Western Elites vs. India? Behind the Farmer Protest Controversy
Much of India has united against new adversaries – global celebrities and climate activists. International criticism of the government’s crackdown on farmers protesting against new agriculture reforms precipitated a robust backlash this month. The Indian Foreign Ministry issued a stern riposte to Rihanna. Cricketers and Bollywood actors came together on Twitter to demand that firangi (foreign) celebrities keep their noses out of India’s internal matters. Two weeks after the United States inaugurated its first Indian-American Vice President, some aggrieved Indians burned posters of her niece Meena Harris on the streets and harassed her online for expressing support for the protestors.
Serious commentators, including former Indian envoys, insinuated that these celebrities are part of a vast international conspiracy to defame India. Instead of producing any credible evidence of a coordinated scheme, they have peddled absurdities that cast environmental activist Greta Thunberg as an evil mastermind. The Delhi police escalated matters further by arresting 22-year-old climate activist Disha Ravi for sharing and editing a social media toolkit supporting the protests. Ravi’s shocking arrest for the high crime of social activism reveals how far the Indian state is willing to go to squash domestic dissent when it cannot silence international criticism.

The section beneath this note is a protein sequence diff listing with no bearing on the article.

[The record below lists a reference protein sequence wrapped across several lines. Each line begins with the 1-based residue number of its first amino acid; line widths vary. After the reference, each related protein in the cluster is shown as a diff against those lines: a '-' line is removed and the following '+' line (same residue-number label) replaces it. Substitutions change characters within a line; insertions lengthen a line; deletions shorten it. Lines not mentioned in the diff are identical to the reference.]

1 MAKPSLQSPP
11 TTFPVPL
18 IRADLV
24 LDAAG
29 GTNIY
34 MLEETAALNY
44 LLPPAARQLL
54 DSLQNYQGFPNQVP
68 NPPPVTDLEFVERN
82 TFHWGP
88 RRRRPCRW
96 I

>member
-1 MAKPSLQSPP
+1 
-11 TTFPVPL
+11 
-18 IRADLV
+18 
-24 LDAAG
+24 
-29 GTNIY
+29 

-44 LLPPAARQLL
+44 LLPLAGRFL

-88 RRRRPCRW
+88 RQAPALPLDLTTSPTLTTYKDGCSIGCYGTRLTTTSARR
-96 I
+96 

The brouhaha over the protests has been ironic and unfortunate because the Indian police had previously been relatively restrained in its treatment of the farmers and because the reforms being protested might actually be necessary and salutary. The protests, which began in September, had been predominantly peaceful for four months, and the farmers had succeeded in getting the Supreme Court to temporarily suspend the new laws. Before the January 26 violence, the government had been negotiating with the farmers and had even offered to delay implementation of the bills for 18 months. Democracy was working as it should, and the farmers’ voices were being heard.